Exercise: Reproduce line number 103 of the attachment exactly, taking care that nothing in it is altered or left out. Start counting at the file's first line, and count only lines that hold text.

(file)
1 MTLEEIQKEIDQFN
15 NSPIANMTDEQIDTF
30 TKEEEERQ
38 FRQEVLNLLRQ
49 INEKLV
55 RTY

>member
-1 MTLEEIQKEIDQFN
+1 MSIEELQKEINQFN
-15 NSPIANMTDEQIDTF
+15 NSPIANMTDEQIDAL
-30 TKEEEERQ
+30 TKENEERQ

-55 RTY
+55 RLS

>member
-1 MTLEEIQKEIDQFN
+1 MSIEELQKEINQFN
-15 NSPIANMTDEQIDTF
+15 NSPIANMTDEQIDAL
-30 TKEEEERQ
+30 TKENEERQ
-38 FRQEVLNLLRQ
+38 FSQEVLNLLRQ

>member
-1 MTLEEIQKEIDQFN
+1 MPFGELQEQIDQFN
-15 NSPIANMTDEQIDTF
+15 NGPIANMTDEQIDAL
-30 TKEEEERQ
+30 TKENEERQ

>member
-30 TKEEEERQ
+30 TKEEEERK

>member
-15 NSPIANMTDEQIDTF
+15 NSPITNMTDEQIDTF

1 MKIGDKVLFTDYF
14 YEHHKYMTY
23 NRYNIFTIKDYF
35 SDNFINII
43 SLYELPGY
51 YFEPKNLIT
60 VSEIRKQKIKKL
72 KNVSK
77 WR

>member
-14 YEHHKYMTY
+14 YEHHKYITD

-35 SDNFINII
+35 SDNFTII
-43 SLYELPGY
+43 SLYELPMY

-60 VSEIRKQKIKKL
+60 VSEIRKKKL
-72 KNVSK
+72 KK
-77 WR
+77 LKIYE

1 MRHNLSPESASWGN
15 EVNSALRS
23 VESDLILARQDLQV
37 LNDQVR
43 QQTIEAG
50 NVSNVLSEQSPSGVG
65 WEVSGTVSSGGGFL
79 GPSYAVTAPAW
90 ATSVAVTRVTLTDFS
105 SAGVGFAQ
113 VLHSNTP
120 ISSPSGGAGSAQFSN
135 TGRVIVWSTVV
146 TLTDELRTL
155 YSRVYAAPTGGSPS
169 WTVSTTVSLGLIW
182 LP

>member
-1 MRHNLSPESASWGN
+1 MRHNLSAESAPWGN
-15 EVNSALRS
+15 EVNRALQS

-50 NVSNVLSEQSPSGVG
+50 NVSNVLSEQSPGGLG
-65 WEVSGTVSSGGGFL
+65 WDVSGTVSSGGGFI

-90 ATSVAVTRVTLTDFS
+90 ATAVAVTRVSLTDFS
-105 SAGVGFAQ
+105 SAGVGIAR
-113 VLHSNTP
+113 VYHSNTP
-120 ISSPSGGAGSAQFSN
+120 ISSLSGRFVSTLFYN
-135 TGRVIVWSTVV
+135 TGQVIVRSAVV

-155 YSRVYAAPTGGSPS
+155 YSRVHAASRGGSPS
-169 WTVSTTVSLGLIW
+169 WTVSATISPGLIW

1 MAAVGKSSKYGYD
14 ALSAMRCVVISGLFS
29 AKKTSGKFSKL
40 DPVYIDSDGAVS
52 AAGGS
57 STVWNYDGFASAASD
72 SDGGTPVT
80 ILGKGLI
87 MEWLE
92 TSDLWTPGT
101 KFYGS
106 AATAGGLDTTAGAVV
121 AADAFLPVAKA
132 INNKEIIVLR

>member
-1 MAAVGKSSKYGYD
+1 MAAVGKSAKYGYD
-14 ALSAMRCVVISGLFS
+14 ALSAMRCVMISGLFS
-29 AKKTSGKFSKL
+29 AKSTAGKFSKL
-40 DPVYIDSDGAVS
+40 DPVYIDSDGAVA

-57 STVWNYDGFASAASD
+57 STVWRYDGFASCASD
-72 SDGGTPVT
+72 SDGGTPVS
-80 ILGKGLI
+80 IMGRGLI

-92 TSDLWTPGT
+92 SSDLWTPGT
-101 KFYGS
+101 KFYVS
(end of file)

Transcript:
40 DPVYIDSDGAVS